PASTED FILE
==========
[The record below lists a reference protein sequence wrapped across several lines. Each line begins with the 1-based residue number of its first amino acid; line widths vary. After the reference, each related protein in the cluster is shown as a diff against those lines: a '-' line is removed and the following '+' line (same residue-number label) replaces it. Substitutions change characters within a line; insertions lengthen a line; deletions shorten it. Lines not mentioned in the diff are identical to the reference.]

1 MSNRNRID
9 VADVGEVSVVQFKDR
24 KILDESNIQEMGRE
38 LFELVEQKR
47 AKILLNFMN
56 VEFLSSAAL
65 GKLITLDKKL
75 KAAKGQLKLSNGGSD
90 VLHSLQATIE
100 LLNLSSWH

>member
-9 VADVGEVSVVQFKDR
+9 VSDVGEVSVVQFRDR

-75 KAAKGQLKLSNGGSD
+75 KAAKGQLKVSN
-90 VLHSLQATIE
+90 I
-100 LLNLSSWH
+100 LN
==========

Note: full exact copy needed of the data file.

[The record below lists a reference protein sequence wrapped across several lines. Each line begins with the 1-based residue number of its first amino acid; line widths vary. After the reference, each related protein in the cluster is shown as a diff against those lines: a '-' line is removed and the following '+' line (same residue-number label) replaces it. Substitutions change characters within a line; insertions lengthen a line; deletions shorten it. Lines not mentioned in the diff are identical to the reference.]

1 MSNRNRID
9 VADVGEVSVVQFKDR
24 KILDESNIQEMGRE
38 LFELVEQKR
47 AKILLNFMN
56 VEFLSSAAL
65 GKLITLDKKL
75 KAAKGQLKLSNGGSD
90 VLHSLQATIE
100 LLNLSSWH

>member
-9 VADVGEVSVVQFKDR
+9 VSDVGEVSVVQFRDR

-75 KAAKGQLKLSNGGSD
+75 KAAKGQLKVSN
-90 VLHSLQATIE
+90 I
-100 LLNLSSWH
+100 LN